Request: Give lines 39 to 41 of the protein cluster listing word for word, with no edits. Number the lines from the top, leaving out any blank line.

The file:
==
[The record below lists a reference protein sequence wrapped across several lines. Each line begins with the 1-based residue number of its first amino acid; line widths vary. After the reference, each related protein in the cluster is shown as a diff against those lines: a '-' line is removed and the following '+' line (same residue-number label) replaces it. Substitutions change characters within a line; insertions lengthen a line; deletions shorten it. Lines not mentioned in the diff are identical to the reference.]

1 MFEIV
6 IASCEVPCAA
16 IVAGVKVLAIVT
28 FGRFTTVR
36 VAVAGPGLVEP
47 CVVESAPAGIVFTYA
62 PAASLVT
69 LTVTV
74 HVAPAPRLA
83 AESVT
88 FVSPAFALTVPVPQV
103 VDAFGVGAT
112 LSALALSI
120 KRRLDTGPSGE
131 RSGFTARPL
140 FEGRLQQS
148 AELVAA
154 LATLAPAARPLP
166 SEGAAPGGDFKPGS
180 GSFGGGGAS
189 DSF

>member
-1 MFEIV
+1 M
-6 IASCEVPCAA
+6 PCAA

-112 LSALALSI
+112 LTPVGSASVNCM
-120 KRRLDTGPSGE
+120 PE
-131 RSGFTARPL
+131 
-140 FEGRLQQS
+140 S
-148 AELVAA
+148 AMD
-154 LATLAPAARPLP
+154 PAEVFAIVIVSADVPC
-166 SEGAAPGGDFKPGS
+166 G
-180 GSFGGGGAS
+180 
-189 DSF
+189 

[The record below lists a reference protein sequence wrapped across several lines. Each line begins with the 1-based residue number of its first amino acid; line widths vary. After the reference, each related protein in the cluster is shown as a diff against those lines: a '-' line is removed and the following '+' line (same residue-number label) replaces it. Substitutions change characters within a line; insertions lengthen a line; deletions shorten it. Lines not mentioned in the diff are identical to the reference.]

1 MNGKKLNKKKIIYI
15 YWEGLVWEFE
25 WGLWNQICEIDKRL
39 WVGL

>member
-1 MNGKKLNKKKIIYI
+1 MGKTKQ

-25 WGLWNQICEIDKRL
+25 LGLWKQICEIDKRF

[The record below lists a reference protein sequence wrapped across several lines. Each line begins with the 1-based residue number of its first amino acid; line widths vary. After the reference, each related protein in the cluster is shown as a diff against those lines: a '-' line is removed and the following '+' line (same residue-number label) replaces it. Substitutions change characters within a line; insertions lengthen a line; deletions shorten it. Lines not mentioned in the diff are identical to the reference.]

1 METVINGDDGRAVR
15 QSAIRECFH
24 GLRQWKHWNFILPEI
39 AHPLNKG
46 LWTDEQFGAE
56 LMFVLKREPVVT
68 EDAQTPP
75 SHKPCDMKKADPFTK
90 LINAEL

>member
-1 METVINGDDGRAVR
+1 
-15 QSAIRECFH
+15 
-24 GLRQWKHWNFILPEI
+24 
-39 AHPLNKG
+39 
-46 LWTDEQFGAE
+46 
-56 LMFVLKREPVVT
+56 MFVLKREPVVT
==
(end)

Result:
+154 PAEVFAIVIVSADVPC
-166 SEGAAPGGDFKPGS
+166 G